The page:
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Contaminated baby milk in China

15th September 2008

China is recalling tainted baby-milk powder produced by a joint-owned factory with New Zealand after a second infant died after using the formula.

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Police said they had arrested two traders for selling up to three tonnes of the powder, made by the Sanlu group, a day.

Meanwhile, the Food and Drug Administration warned that Chinese-made baby milk formula was banned in the United States.

The latest death came in the remote northwestern province of Gansu, where poverty levels are high, according to the official Xinhua News Agency.

The first death in this most recent milk powder scare was reported at the weekend, also in Gansu.

No further details were given about the deaths. So far, a total of nearly 500 babies have been reported sick after drinking the formula, 102 of whom live in Gansu.

New Zealand dairy giant Fonterra holds a 43% stake in the manufacturer, Sanlu.

Production was halted at the joint-venture plant after melamine in the milk powder was found to be causing kidney stones and other complications in babies.

China has a troubled product safety record with a string of food scares last year. Zheng Xiaoyu, the former head of the State Food and Drug Administration, was executed in July 2007 for approving untested medicine in exchange for bribes.

Zheng was only the fourth ministerial-level official put to death since economic reforms began in 1979.

Mao Shoulong, public policy and product safety expert at Beijing's Renmin University, said the demand for milk products had been growing in China, which is the world's second-biggest market for baby milk formula, but that China lacked the safety capacity of developed countries.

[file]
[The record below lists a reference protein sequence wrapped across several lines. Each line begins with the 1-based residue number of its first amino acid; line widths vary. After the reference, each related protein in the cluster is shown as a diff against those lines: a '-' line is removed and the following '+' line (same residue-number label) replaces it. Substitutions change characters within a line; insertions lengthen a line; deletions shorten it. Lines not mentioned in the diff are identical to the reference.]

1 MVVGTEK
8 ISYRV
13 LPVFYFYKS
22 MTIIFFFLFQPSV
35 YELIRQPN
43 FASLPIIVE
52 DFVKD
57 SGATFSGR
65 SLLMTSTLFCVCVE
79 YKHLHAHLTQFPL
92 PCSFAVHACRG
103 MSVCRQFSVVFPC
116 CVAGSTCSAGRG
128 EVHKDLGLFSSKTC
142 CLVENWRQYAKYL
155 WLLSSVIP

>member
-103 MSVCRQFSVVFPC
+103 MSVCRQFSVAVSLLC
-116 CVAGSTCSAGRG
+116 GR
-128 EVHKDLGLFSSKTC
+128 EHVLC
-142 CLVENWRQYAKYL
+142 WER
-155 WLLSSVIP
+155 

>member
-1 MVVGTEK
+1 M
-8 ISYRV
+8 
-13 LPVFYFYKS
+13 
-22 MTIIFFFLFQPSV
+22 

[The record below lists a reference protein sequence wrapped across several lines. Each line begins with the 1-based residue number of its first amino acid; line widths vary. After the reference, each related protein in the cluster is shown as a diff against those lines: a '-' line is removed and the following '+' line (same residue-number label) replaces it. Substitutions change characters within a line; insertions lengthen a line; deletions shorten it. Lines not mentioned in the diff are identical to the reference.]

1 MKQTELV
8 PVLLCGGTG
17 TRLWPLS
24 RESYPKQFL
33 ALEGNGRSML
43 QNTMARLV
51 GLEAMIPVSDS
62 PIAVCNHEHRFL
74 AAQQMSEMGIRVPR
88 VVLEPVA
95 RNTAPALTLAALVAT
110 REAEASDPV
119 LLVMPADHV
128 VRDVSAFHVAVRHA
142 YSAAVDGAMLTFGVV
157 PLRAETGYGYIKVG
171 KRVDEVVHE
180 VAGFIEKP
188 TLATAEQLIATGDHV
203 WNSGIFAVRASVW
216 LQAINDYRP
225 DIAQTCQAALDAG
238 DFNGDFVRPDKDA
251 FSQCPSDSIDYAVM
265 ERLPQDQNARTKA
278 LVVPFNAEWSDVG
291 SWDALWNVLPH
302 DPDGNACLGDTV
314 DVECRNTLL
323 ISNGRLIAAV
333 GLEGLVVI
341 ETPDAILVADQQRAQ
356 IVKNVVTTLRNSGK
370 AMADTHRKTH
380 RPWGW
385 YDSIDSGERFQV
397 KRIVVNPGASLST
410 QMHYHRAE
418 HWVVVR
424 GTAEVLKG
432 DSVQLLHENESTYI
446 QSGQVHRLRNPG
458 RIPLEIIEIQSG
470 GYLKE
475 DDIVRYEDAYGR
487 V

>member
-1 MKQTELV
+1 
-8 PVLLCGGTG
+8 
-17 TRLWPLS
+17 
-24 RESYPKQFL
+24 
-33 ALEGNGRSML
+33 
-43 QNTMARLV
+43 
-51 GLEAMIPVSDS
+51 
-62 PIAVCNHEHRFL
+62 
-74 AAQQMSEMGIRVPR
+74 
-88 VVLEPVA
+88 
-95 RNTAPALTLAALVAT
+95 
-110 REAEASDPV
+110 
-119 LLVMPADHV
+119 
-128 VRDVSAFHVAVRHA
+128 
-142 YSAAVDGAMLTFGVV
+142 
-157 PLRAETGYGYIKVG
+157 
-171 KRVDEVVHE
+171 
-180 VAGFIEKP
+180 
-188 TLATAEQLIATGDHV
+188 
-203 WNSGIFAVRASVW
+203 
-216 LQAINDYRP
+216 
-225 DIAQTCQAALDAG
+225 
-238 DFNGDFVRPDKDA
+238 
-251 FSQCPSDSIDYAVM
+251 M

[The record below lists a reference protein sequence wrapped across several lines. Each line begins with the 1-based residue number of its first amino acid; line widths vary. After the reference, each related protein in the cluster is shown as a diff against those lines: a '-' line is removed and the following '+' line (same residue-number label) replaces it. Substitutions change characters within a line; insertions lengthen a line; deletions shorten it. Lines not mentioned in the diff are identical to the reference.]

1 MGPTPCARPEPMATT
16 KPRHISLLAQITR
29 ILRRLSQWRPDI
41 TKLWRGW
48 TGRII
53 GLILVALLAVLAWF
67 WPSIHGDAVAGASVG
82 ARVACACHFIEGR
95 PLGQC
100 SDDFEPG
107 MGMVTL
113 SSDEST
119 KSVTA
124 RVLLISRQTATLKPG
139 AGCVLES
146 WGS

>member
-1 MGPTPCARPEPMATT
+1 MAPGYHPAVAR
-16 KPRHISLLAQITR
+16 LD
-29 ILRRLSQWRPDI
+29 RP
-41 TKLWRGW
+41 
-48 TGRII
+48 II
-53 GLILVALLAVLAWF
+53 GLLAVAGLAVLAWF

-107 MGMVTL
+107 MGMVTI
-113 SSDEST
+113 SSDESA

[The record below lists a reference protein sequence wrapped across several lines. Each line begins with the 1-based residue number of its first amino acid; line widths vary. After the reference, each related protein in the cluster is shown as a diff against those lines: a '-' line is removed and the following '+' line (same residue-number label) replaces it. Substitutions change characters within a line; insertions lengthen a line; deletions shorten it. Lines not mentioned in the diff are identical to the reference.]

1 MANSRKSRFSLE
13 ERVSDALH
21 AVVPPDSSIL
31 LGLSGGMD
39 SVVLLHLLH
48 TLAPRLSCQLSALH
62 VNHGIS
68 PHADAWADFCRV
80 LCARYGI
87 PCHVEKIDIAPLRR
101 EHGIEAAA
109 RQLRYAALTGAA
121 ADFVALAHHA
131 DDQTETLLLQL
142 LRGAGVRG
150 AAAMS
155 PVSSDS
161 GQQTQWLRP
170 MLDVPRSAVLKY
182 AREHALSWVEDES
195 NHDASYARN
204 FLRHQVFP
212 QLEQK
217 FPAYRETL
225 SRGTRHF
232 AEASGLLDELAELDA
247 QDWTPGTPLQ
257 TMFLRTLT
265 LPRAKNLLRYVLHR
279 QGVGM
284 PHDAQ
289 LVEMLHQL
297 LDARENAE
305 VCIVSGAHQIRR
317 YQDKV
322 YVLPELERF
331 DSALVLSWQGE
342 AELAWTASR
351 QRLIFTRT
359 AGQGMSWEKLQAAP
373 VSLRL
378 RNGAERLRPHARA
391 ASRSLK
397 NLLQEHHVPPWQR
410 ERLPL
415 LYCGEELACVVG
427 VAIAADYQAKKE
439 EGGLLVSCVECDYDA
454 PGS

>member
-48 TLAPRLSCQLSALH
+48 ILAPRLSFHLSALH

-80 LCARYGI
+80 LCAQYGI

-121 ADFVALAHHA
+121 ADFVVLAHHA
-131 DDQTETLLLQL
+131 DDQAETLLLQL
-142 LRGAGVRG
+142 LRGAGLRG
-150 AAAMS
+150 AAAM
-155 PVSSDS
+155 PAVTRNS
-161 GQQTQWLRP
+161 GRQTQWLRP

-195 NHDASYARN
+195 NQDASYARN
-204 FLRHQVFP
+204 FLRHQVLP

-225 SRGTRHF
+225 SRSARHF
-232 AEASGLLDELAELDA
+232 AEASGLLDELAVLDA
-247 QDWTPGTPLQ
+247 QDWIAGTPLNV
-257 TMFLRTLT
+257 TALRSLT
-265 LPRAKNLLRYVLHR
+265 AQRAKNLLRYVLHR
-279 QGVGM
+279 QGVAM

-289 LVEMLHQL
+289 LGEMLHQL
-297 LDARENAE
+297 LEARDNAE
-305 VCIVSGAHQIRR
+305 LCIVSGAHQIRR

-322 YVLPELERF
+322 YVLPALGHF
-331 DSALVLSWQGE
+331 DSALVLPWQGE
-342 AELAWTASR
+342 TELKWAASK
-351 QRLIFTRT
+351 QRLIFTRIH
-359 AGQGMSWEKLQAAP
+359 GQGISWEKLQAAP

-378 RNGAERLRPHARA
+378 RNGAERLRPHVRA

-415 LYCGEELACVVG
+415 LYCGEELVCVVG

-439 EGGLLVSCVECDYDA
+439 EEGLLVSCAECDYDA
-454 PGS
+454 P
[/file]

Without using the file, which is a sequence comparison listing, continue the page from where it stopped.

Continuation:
More problems were likely to emerge until the country's safety regime had caught up with standards in richer nations, he said.

Xinhua reported that two brothers surnamed Geng were arrested in the central Chinese province of Hebei, where Sanlu is based, for "producing and selling toxic and hazardous food".

They were accused of adding melamine to the three tonnes of milk they sold on from farmers every day, beginning late last year. They had added the powder to give an apparent boost to the protein levels in their milk, which was being rejected by Sanlu.

The authorities ordered an official recall only after the New Zealand government intervened, according to Prime Minister Helen Clark.

Clark said: "I think the first inclination was to try and put a towel over it and deal with it without an official recall."

The first reports that babies were falling sick from the powder appeared in Chinese state media on 10 September. Sanlu issued an official recall of products made before 6 August the following day, after trying for several days to recover the powder unofficially from distributors.

Chinese officials said the company began receiving customer complaints in March that babies' urine was discolored and that some had been admitted to hospital.

Taiwan has already moved to ban all imports of Sanlu products.

At least 13 babies died in China's eastern province of Anhui in 2004 after drinking fake milk powder which had no nutritional value. 

 

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